Original Article

Effect of Poly(Methyl Vinyl Ether-comaleic Anhydride) Copolymer on Bond Strength of Experimental Dental Adhesive


  • Özge Çeliksöz
  • Özgür Irmak
  • Zeynep Dikmen
  • Batu Can Yaman
  • Vural Bütün
  • Füsun Özer

Received Date: 18.06.2018 Accepted Date: 30.10.2018 Meandros Med Dent J 2019;20(2):106-113


The contents of adhesive systems directly affect their bond strength. The purpose of this in vitro study was to evaluate the bond strength of experimental two-step self-etch (SE) adhesive containing Poly(methyl vinyl ether-co-maleic anhydride) (PVM/MA) Copolymer (Gantrez S-97 HSU Solution, USA) and to compare its bond strength with those of commercially available SE adhesives and experimental two-step SE adhesive free of PVM/MA copolymer.

Materials and Methods:

Fifty extracted human molar teeth were randomly divided into 5 equal group as follows (n=10); Clearfil SE Bond (SEB) (Kuraray Co., Osaka, Japan), Clearfil Protect Bond (PrB) (Kuraray Co., Osaka, Japan), Clearfil Universal Bond (UniB) (Kuraray Co., Osaka, Japan), experimental adhesive (ExpA), ExpA containing PVM/MA (ExpA-G). After application of the adhesives to dentin, resin composites were bonded. Specimens were stored in distilled water for 24 h, and sectioned into beams followed by subjection to microtensile bond forces. Data were analyzed with ANOVA followed by Holm-Sidak multiple comparison test (α=0.05).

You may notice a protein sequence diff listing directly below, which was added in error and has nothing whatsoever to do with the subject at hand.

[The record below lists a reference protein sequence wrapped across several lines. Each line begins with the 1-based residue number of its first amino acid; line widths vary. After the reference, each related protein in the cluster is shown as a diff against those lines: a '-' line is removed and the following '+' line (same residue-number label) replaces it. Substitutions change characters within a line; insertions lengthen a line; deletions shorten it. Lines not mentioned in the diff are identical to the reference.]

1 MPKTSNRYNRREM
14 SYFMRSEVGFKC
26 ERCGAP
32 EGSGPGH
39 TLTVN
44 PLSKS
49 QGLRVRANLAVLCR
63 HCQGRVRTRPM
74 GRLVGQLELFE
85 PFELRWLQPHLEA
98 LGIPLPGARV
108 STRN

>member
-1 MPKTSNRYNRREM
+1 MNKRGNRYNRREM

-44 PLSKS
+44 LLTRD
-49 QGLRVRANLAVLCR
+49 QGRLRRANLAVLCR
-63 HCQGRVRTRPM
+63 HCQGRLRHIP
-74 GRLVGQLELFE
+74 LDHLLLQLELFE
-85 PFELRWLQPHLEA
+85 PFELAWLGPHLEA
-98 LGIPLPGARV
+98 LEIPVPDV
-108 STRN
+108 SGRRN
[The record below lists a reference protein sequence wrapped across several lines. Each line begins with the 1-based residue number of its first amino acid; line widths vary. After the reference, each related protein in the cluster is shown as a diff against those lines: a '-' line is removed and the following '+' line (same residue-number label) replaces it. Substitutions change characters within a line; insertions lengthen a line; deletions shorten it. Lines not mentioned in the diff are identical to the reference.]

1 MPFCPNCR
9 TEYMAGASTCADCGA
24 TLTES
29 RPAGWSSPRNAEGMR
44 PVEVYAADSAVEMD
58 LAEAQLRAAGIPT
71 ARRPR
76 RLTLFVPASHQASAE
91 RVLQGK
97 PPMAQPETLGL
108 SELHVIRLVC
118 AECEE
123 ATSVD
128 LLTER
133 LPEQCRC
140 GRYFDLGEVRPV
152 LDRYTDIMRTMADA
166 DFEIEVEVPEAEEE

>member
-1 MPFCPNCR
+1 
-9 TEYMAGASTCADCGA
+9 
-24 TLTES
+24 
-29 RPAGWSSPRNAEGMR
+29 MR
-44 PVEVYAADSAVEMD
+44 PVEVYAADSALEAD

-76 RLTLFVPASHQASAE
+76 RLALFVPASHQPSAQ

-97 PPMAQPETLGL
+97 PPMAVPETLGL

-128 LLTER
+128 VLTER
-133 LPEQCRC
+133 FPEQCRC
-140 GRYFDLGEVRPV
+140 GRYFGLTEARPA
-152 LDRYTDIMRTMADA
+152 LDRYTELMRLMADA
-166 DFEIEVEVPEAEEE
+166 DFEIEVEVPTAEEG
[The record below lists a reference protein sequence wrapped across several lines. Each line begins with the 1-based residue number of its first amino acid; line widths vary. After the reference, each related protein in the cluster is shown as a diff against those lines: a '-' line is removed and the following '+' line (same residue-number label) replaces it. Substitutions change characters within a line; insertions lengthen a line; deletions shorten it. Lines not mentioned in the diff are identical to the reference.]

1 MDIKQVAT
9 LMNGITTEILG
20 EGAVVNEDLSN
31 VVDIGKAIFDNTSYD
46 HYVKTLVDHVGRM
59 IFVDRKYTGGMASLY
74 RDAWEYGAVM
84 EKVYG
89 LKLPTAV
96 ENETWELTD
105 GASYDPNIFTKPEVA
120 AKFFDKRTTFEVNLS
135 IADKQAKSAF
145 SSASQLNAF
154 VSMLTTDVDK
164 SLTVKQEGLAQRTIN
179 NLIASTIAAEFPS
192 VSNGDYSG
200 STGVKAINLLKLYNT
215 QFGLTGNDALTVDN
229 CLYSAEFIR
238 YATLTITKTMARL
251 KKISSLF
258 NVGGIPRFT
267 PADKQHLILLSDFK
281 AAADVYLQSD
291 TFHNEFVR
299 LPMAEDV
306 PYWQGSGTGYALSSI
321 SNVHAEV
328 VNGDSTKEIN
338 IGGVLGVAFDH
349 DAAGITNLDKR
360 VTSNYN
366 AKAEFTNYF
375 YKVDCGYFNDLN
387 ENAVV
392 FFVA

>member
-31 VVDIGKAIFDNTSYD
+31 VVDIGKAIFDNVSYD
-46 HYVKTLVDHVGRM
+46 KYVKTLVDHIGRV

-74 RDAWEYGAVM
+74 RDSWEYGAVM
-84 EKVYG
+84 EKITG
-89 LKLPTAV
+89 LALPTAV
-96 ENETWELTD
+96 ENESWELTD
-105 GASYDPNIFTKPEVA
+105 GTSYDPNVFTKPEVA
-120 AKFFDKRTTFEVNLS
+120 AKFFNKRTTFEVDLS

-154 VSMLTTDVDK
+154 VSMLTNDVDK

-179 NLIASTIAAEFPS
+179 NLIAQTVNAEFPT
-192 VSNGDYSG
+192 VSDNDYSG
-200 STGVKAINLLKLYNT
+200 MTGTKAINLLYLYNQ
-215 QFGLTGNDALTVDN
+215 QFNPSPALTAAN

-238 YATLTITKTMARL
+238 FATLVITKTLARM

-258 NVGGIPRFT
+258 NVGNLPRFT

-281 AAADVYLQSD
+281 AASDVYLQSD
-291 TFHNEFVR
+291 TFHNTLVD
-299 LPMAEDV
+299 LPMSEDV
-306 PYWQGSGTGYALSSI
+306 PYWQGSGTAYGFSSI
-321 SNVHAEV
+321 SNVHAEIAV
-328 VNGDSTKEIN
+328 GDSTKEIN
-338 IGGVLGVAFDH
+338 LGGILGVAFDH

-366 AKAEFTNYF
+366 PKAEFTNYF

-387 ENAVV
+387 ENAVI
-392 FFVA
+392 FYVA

ANOVA results revealed a significant difference between the mean bond strength values of the adhesives (p<0.0001). Multiple comparisons showed that mean bond strengths of all of the adhesives were significantly different from each other (p<0.05). Highest bond strength was obtained in commercially available two-step SE adhesive, SEB (15.93±6.84 MPa); while the lowest bond strength was obtained in the ExpA containing PVM/MA, ExpA-G (6.08±2.85 MPa). The ExpA containing PVM/MA (ExpA-G) showed lower bonds strength values than the ExpA without PVM/MA (ExpA) (p<0.05).


Addition of PVM/MA into the experimental two-step self-etch adhesive led to lower bond strengths.

Keywords: Adhesive, bond strength, experimental adhesive, micro-tensile, PVM/MA


Despite the advancements in dental adhesive and restorative systems, polymerization contraction of composite resins and resulting micro-gaps at the tooth-restoration interface is still a major problem in restorative dentistry. Cariogenic bacteria may leak through these gaps and lead to secondary caries (1-3). Another cause of formation of secondary caries is residual caries and bacteria (4). Even if a leakproof restoration is built; residual bacteria can live more than 1 year and grow (5). Secondary caries is one of the main reasons for the need of replacing the composite restorations (6,7). Therefore, besides providing a good seal, it is necessary to reduce the amount of residual bacteria for a long-lasting restoration. In this manner, the most essential and promising strategy is to add antibacterial agents to resin composites or adhesives.